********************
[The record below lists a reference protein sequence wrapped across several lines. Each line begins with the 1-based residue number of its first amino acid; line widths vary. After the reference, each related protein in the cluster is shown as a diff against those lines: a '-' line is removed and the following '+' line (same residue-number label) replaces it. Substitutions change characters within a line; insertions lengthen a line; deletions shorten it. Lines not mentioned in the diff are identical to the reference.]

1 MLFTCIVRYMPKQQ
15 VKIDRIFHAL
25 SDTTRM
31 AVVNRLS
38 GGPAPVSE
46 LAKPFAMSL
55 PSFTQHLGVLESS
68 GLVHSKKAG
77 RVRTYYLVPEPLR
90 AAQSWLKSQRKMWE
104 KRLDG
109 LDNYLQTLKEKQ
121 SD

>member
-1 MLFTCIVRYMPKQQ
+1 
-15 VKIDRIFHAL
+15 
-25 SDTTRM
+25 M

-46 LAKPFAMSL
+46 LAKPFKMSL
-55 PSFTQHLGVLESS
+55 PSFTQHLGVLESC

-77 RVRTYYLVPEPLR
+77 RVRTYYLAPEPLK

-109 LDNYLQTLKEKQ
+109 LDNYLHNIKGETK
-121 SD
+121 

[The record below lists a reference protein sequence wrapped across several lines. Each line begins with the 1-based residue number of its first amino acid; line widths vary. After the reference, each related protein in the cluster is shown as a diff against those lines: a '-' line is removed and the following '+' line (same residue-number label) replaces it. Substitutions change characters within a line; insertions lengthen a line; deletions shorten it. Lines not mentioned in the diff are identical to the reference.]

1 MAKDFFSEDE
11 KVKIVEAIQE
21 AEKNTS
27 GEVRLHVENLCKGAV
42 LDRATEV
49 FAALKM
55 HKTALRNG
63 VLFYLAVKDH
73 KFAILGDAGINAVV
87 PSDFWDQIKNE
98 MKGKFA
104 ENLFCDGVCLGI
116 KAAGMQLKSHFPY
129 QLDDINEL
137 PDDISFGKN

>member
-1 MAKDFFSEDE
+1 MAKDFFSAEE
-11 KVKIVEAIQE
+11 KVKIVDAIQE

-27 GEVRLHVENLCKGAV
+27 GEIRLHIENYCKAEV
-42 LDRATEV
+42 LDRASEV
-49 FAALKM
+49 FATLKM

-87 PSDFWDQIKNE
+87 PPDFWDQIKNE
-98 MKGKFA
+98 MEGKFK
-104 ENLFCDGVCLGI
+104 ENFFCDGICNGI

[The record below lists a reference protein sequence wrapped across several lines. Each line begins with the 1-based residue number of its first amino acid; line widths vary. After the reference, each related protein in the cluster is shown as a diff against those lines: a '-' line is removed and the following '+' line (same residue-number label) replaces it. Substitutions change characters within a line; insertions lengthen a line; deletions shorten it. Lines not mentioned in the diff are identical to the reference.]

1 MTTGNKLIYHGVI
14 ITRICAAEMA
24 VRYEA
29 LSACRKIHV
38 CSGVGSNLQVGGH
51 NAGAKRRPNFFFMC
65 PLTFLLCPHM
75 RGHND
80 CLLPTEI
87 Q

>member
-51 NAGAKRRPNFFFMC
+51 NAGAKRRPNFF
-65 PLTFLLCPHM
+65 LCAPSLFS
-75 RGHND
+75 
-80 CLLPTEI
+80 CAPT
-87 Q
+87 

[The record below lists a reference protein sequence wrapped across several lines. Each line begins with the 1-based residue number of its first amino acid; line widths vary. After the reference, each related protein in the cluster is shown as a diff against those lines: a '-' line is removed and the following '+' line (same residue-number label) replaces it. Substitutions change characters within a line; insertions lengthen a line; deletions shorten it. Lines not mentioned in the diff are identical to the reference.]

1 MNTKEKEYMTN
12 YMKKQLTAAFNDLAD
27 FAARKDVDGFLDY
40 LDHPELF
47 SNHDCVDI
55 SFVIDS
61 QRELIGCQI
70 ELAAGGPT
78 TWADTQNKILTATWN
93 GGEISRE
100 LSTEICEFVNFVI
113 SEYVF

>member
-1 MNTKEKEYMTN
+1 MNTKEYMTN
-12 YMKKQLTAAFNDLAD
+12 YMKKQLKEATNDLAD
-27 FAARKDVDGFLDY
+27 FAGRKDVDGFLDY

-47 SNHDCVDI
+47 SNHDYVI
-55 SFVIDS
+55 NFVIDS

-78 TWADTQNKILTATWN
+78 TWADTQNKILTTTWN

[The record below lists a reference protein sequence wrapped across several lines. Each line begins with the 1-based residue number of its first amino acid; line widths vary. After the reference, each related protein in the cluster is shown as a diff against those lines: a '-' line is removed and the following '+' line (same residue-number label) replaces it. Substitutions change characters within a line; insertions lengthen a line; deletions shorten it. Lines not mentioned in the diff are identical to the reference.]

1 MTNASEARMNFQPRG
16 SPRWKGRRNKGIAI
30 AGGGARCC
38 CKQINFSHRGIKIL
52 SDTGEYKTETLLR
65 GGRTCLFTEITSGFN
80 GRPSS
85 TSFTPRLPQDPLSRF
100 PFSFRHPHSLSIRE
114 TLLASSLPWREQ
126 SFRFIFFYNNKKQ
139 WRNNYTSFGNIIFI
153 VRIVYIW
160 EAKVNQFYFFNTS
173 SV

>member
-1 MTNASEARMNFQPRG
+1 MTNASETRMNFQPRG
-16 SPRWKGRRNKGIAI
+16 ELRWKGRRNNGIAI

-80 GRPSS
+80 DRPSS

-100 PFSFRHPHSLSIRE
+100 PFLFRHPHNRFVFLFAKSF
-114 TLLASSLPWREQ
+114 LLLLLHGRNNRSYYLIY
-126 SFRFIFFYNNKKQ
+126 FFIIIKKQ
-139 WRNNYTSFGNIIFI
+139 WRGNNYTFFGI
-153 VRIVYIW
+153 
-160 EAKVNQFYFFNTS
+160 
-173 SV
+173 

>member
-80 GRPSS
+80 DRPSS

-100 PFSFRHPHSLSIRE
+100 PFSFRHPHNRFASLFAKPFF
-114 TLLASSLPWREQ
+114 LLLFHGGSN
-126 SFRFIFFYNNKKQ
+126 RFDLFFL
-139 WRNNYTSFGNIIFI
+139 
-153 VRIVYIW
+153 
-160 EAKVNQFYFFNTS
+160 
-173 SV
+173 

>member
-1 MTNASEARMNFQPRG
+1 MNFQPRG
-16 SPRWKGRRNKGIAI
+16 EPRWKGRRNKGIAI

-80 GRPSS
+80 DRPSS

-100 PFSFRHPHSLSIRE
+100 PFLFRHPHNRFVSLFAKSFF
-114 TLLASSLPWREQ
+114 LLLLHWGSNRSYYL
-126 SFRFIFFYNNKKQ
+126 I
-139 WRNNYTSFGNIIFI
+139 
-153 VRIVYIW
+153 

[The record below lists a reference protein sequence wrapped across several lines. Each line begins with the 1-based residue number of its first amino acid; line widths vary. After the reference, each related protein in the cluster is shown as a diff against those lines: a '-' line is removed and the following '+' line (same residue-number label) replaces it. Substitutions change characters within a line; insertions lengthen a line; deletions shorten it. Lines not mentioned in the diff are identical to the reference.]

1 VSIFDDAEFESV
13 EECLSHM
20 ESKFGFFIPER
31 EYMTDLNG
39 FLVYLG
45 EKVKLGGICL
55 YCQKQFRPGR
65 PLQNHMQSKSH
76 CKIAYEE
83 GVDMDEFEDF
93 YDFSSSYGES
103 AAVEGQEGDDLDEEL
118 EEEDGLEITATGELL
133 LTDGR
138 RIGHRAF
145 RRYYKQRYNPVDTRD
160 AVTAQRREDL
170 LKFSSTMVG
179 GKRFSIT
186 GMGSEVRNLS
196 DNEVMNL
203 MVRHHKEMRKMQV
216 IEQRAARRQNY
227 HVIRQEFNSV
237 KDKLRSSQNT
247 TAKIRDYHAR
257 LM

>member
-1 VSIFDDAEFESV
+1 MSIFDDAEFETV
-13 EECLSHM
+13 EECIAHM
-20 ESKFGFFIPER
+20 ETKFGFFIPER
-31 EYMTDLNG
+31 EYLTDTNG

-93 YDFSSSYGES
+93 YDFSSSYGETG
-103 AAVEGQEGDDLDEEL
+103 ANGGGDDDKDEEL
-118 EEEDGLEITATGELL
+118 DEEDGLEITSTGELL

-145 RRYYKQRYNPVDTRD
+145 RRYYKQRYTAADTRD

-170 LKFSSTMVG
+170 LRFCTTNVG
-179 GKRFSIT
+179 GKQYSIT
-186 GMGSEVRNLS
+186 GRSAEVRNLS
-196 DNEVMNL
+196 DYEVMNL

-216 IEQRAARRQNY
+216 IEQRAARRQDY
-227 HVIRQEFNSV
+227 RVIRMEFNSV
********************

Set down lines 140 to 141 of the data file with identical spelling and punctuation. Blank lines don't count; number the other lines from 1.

-126 SFRFIFFYNNKKQ
+126 FFIIIKKQ